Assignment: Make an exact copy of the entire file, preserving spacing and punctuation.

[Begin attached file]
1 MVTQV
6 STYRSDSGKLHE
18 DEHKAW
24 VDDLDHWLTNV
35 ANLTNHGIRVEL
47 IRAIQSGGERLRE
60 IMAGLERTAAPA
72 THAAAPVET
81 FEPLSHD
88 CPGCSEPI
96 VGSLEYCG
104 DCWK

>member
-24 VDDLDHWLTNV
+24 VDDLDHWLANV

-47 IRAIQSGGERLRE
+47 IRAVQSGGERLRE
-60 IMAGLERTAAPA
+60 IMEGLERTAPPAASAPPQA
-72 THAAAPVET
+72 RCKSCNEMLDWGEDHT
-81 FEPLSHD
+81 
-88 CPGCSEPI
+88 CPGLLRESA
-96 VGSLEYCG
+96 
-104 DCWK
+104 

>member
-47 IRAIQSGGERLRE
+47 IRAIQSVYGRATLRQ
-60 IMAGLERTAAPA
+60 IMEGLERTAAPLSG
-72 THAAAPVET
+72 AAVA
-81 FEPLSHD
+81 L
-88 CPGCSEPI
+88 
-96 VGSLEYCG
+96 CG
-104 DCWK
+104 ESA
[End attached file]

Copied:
1 MVTQV
6 STYRSDSGKLHE
18 DEHKAW
24 VDDLDHWLTNV
35 ANLTNHGIRVEL
47 IRAIQSGGERLRE
60 IMAGLERTAAPA
72 THAAAPVET
81 FEPLSHD
88 CPGCSEPI
96 VGSLEYCG
104 DCWK

>member
-24 VDDLDHWLTNV
+24 VDDLDHWLANV

-47 IRAIQSGGERLRE
+47 IRAVQSGGERLRE
-60 IMAGLERTAAPA
+60 IMEGLERTAPPAASAPPQA
-72 THAAAPVET
+72 RCKSCNEMLDWGEDHT
-81 FEPLSHD
+81 
-88 CPGCSEPI
+88 CPGLLRESA
-96 VGSLEYCG
+96 
-104 DCWK
+104 

>member
-47 IRAIQSGGERLRE
+47 IRAIQSVYGRATLRQ
-60 IMAGLERTAAPA
+60 IMEGLERTAAPLSG
-72 THAAAPVET
+72 AAVA
-81 FEPLSHD
+81 L
-88 CPGCSEPI
+88 
-96 VGSLEYCG
+96 CG
-104 DCWK
+104 ESA